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African Art

Tusk Carved in Relief

late 19th century

Ivory

22 × 2 1/2 × 3 in. (55.88 × 6.35 × 7.62 cm)
Charles B. Benenson, B.A. 1933, Collection
2006.51.468
According to Kongo beliefs, the design scheme of a continuous spiral is a visual metaphor for the path that is taken through time by the dead. The term zinga, meaning “to encircle,” is used to describe movement in a spiral trajectory; it is also the name of the elongated spiral seashell used as a form of Kongo currency.
Geography: 
or Democratic Republic of the Congo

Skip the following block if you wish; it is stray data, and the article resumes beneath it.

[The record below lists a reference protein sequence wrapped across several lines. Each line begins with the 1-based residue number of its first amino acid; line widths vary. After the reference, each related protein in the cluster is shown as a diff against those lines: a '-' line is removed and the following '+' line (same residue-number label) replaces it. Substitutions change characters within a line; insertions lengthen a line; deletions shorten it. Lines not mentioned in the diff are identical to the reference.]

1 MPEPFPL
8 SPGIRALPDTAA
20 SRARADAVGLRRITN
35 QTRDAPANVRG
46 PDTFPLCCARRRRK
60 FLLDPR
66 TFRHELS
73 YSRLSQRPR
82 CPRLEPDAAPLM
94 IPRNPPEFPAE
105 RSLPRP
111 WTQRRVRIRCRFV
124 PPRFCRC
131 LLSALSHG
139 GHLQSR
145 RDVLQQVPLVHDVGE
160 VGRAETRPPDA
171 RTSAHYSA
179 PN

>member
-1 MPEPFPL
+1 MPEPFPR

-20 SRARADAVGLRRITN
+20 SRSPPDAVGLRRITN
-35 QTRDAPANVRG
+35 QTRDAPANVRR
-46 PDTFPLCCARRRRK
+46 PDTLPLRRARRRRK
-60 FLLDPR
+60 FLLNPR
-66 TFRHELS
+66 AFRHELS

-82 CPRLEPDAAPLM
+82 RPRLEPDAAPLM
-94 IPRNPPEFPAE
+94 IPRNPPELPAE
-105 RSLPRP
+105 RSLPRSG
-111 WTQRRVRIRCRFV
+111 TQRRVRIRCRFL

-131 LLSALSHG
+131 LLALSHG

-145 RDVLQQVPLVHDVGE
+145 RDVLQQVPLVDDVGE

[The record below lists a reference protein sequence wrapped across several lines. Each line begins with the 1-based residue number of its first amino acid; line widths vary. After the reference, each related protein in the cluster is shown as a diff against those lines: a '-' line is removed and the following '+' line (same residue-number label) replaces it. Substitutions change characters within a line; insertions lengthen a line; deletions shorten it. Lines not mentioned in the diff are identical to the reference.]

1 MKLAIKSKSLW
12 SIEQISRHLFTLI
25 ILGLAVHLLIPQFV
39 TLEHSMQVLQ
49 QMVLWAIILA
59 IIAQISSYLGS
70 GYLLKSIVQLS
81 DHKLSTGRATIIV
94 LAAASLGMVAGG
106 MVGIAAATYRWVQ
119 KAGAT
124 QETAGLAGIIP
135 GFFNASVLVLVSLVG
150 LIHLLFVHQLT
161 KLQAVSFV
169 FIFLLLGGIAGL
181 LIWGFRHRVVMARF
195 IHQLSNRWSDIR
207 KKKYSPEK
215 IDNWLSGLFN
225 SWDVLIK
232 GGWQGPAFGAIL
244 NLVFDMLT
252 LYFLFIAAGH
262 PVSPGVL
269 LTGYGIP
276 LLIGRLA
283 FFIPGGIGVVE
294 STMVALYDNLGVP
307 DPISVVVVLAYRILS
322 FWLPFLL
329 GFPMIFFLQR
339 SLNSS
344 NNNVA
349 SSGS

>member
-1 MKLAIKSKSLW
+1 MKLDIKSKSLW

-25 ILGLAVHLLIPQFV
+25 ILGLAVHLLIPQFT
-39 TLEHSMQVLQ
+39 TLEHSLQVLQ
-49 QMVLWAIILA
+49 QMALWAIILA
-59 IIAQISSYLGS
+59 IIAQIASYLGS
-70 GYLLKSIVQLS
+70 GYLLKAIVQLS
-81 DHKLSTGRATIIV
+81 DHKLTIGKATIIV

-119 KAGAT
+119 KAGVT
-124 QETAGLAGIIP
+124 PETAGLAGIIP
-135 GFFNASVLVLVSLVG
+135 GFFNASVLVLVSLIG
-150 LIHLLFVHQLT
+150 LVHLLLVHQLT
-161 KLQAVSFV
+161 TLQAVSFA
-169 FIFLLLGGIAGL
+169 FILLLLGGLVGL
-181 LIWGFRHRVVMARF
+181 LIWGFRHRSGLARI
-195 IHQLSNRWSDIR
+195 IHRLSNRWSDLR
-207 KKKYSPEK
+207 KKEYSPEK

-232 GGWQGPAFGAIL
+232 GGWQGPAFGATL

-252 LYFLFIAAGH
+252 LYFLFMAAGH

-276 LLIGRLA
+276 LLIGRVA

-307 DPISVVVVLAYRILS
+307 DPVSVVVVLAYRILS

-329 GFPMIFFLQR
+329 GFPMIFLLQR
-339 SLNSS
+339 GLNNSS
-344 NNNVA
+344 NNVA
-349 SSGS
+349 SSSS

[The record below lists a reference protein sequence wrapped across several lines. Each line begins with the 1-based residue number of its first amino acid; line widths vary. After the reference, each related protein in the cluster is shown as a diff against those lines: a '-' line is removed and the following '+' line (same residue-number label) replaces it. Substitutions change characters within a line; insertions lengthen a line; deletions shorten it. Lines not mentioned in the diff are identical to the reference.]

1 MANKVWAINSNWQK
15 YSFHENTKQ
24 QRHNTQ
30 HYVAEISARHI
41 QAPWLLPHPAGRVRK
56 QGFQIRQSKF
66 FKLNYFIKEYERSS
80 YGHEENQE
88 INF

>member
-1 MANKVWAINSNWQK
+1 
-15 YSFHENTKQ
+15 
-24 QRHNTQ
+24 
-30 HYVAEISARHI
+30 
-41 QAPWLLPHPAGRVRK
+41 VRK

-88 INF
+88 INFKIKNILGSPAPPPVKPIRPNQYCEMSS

or Cabinda Province, Loango Coast, Angola
Status: 
On view
Culture: 
Vili
Period: 
19th century
Classification: 
Sculpture
Provenance: 

Arcade Gallery, London, to February 26, 1989; Charles B. Benenson Collection, donated to Yale University Art Gallery in 2004

Bibliography: 

“Acquisitions, July 1, 2005–June 30, 2006,” Yale University Art Gallery Bulletin (2006): 222.

Frederick John Lamp, Amanda Maples, and Laura M. Smalligan, Accumulating Histories: African Art from the Charles B. Benenson Collection at the Yale University Art Gallery (New Haven, Conn.: Yale University Art Gallery, 2012), 274, ill.

Z. S. Strother, Humor and Violence (Bloomington, Ind.: Indiana University Press, 2016), 84–85, fig. 4.2.

Note: This electronic record was created from historic documentation that does not necessarily reflect the Yale University Art Gallery’s complete or current knowledge about the object. Review and updating of such records is ongoing.